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  • Stranger in Japan
  • Tom Nurmi

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Photo courtesy of Dennis Berthold.

Last July, on a morning shinkansen train bound for Osaka, a man began handing out thousand-yen notes and urging passengers to move to the next car. He then doused his clothes in gasoline and lit himself on fire. Haruo Hayashizaki’s self-immolation killed one other, injured twenty-six, and shut down all trains between Tokyo and Osaka, for a moment stopping time in one of the busiest transportation corridors in the world.

I spent the same morning several hundred miles south, watching fleeting glimpses of Fukuoka and Hiroshima from my own train window—a time-lapse image of cities raised, burned, and rebuilt over centuries. When I arrived in Osaka, the station was bedlam in the most orderly way possible. The trains to Kyoto and Tokyo halted, lines formed and station agents fielded questions in five languages. Swedish tourists regrouped, clutching rail passes and phrase-books, while a man from Nara smoked his cigarette down to the ember, a splay of artificial flowers under his arm.

In Japan, much remains unspoken. The landscape hides the residues of empires, nuclear bombings, and environmental disasters beneath efficient planning and the hospitality of silent histories. On that Tuesday in July, my view from a train compartment merged with the last reflections of a suicidal man, a man whose corpse, burning like a cinder, was his wordless manifesto. Hayashizaki’s immolation also recalled another man’s suicide-by-fire last November in [End Page 128] protest of recent moves to re-militarize the country. He had burned to death in Hibiya Park, directly below my Tokyo hotel.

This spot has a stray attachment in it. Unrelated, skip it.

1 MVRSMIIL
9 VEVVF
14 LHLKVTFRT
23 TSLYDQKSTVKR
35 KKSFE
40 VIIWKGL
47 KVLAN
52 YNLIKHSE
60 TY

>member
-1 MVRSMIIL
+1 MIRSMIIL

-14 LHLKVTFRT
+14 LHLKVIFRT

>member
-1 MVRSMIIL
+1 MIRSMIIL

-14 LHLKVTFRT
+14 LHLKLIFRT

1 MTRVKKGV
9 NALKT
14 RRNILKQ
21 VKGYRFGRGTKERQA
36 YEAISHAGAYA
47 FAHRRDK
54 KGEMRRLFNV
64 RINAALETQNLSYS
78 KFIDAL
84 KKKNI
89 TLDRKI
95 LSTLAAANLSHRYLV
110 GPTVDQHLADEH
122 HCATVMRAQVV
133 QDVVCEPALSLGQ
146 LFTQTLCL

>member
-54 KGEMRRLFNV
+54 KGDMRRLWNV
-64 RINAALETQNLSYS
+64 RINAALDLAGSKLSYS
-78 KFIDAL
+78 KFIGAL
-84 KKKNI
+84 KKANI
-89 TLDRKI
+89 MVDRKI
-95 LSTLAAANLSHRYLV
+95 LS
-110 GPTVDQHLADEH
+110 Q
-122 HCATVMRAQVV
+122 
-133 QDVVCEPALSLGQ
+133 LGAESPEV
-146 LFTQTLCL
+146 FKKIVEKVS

These two deaths were profoundly striking to me, perhaps because of the violent pageantry: the intentional, solitary performance of dying in a crowd. Or maybe they struck me so deeply because I was travelling alone, tracing their same paths through trains and gardens, in a country where I understood little of the language. I too was a performer, a stranger to the world. I spent the entire next day in Kyoto without saying a single phrase but arigato, thank you. When interactions are conditioned without speech, bodies speak first. An isolato in Japan, I became a stone face among a hundred company men, a point of neon at Shibuya Crossing.

So the 2015 Melville Conference is entwined with the memories of Japanese cities seen from a train, the hum of an empty hotel room, the silent mime of a man on fire. Like the hikikomori who withdraw for years to the solitude of their apartments amid the frenzy of Tokyo, like the remnants of Bartleby’s nightly presence in the Wall Street law office, I felt an uncanny hauntedness in Japan, the contours of which appear—or are oddly anticipated—in the best of Melville’s writing.

In his plenary, “Bartlebies: A Dramatic Reading,” Yōji Sakate offered a vocabulary for this vague strangeness, the same feelings of absurdity and grief balanced in traditional kyōgen and noh plays. Characters on stage, Sakate observed in his closing remarks, are ghosts inhabiting. They are ghosts buried in the actors’ unconscious. As the Cosmopolitan phrases it in chapter 24 of The Confidence Man: “Life is a picnic en costume; one must take a part, assume a character, stand ready in a sensible way to play the fool.” The Shakespearean themes of inhabitation and costuming appeared in fascinating ways across a range of other talks at the conference. For example, Elizabeth Schultz’s discussion of the pre-industrialized image of the whale in Japanese culture or Mitsuru Sanada’s description of the temporal dynamics of capitalism in the structure of “The Paradise of Bachelors and Tartarus of Maids” both emphasized how art uncovers and conceals the many masks of a culture, some of which we can barely risk remembering.

At the heart of Sakate’s “Account of the Director of T Hospital” is the powerful desire to forget, played out against apocalyptic backdrops and states of emergency in hospitals at the edge of the Pacific. Because “nuclear plants and psychiatric hospitals are troublesome,” Sakate observes, they are “built by the sea...


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pp. 128-130
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